It was so easy when the children were tiny. You rang someone's house, and you knew who was on the other end. Little ones, after all, have little voices.
But suddenly, once the offspring hit teenage years, phone conversations become totally baffling. You can't tell who's who.
You're generally on safe ground with a mobile. You've got a pretty good idea who's going to answer. (Although not always. I once had a rather bewildering conversation with my friend's 15-year-old daughter about why she hadn't answered my text.)
Landlines, on the other hand, are a nightmare. It normally goes like this:
(unidentifiable voice): Hello.
(me, not having a clue, but not wanting to offend anyone): Is that...?
(unidentifiable voice) Hello?
(me): Don't worry, I'll call back later.
After all, there's one 13-year-old boy who will never speak to me again since I called him Jane.
It's probably this grinding embarrassment that makes it impossible for teenagers to remember to pass on messages.
For many years, my mother waited with mounting anxiety for me to return phone calls I never realised she'd made in the first place.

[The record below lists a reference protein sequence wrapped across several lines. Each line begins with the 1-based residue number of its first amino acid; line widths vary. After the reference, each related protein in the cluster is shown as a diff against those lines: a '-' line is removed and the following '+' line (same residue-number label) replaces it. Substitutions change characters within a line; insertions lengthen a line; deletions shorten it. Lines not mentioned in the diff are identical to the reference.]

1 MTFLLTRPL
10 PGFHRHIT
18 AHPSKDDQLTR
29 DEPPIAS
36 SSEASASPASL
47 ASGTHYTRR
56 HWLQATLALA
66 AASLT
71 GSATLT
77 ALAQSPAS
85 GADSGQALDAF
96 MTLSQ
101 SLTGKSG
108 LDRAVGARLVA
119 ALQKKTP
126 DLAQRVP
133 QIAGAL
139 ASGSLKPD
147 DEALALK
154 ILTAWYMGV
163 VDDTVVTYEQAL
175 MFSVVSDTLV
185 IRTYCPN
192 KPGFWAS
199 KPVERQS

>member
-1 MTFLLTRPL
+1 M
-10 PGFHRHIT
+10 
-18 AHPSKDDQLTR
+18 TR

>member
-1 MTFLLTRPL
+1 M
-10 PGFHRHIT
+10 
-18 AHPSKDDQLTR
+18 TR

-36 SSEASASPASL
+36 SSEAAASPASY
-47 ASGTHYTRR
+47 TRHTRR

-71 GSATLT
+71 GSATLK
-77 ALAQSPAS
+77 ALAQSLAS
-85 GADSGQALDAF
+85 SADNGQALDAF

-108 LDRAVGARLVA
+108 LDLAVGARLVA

So I made it a new house rule that messages had to be written down. I even bought a small notebook and left it by the phone.
It didn't work. The notebook began as a beautiful log of calls received via BT.
It then disintegrated into a forum for general abuse as teenagers 1, 2 and 3 commented on each other's secretarial skills. Complete with cartoons and helpful diagrams.
In fury, I binned the notebook. Which didn't help at all. From then on, I had to hunt for messages on the margins of gas bills.
Son no. 2 once helpfully wrote on a piece of torn wrapping paper, 'Some woman called. Forget who. Didn't give number.'
Basically, the world has changed since everyone got mobiles. The assumption is that only unimportant calls (call centres, wrong numbers, my friends) arrive via the landline. So I can sort of see why teenagers don't bother to write down messages.
I suppose I should be grateful that anyone picks up the phone at all. The other night, as I was draining a vast vat of spaghetti into the sink, it rang and rang and rang.
'Can't anyone hear that?' I yelled, red-faced with steam. But I think they were all too busy texting.